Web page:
Even the longest structure to ever be built by mankind started the very same way as the smallest, with meticulous planning and execution.
Foundation is the key to every success in life.
~ Travelled Paths ~
The Ming general stands proudly at the podium of his fortress as he makes his final inspection of his warriors. There are 5000 of them, who fought side by side with him throughout the years, and he has known them all by names and called them brothers. His eyes meet the eyes of his trusted aide, Tan Lun, who has battled with him against the Japanese pirates in the battle of Fujian.
They understood each other’s inner thoughts. They have to rely and call upon this band of brothers yet again for one more battle, this time against the Mongols from the north, and this time in Jizhou.
The autumn wind is especially chilly this night. General Qi Jiguang gives his final rally call to the troops and returns to his tent. The imperial convoy has been waiting at the sides for some time now, waiting for General Qi to return and convey the imperial edict from the Emperor. It would be his next assignment – to oversee the construction of the of the fortress wall for another 1000 watch towers.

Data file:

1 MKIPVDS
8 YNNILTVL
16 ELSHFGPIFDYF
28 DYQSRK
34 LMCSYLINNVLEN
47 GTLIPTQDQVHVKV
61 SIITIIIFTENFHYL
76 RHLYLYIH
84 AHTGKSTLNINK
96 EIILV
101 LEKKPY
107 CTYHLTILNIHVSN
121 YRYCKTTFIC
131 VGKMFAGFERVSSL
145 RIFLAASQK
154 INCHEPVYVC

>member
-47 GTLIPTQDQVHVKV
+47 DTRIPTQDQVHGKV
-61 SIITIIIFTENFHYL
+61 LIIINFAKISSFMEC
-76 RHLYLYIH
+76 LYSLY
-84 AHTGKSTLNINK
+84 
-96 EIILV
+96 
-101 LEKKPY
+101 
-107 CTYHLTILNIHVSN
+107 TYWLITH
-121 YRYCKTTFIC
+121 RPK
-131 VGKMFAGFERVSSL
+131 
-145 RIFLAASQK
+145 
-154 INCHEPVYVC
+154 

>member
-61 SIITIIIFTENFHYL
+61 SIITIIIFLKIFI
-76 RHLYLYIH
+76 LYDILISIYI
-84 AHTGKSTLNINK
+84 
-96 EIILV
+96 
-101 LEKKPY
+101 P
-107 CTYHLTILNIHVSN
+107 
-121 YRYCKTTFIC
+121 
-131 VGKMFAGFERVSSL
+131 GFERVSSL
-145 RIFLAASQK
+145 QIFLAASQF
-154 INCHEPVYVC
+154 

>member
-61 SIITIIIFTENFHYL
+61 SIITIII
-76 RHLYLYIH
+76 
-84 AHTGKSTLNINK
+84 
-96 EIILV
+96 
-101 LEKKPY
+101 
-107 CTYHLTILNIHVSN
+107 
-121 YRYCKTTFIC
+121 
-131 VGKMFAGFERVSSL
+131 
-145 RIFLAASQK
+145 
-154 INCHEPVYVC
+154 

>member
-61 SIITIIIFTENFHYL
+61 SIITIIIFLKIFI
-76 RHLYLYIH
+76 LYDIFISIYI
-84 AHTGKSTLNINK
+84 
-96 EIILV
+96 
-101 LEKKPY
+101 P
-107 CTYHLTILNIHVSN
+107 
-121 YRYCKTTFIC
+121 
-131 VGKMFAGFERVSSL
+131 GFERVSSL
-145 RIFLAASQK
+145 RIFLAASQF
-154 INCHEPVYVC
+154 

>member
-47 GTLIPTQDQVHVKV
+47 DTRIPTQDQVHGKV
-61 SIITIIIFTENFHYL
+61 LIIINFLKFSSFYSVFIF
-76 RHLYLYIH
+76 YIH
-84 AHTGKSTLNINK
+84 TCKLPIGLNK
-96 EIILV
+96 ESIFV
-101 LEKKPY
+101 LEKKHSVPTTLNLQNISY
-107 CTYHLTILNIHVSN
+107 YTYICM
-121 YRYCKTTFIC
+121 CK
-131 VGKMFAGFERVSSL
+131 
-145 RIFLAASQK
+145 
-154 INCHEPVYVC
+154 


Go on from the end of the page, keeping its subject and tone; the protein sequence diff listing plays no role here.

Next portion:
Itinerary – Today we will make our way to Jiankou, a section that is increasingly becoming a hot spot for amateur photographers and “Wild Wall” lovers.
People are flocking to Jiankou because it is the place where there is a truly unique construction to the Great Wall. It’s a hotspot for photography and it is easy to see why once you gaze upon it in person. The name, which means “Arrow Nock,” actually comes from the shape of the mountain of this region, not because of the build of the wall.
Jiankou starts from the Xizhazi Village, which is about 30 kilometers to Huairou County in Beijing. This is also a Ming Dynsasty section of the Great Wall and was one of the era’s most important sections. Built from local dolomite, the visual appeal of this section is immediate apparent once it is seen.
The Wall has degraded over the years and the climb can be very dangerous. There are steep inclines that must be traversed over nearly 15 kilometers as it connects Mutianyu and joins with Huanghuacheng. It is winding, has many obstacles, but offers many rewards for those who are able to complete this adventurous undertaking.